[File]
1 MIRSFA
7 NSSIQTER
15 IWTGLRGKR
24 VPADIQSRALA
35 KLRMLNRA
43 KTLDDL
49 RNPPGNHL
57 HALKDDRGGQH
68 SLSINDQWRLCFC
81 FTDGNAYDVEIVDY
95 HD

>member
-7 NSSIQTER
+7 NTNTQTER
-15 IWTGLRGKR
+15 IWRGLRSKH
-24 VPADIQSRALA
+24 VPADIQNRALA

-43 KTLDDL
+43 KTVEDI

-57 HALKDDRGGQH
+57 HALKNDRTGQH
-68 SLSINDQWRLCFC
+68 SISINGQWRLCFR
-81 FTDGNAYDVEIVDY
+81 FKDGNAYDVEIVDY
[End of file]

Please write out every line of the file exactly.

1 MIRSFA
7 NSSIQTER
15 IWTGLRGKR
24 VPADIQSRALA
35 KLRMLNRA
43 KTLDDL
49 RNPPGNHL
57 HALKDDRGGQH
68 SLSINDQWRLCFC
81 FTDGNAYDVEIVDY
95 HD

>member
-7 NSSIQTER
+7 NTNTQTER
-15 IWTGLRGKR
+15 IWRGLRSKH
-24 VPADIQSRALA
+24 VPADIQNRALA

-43 KTLDDL
+43 KTVEDI

-57 HALKDDRGGQH
+57 HALKNDRTGQH
-68 SLSINDQWRLCFC
+68 SISINGQWRLCFR
-81 FTDGNAYDVEIVDY
+81 FKDGNAYDVEIVDY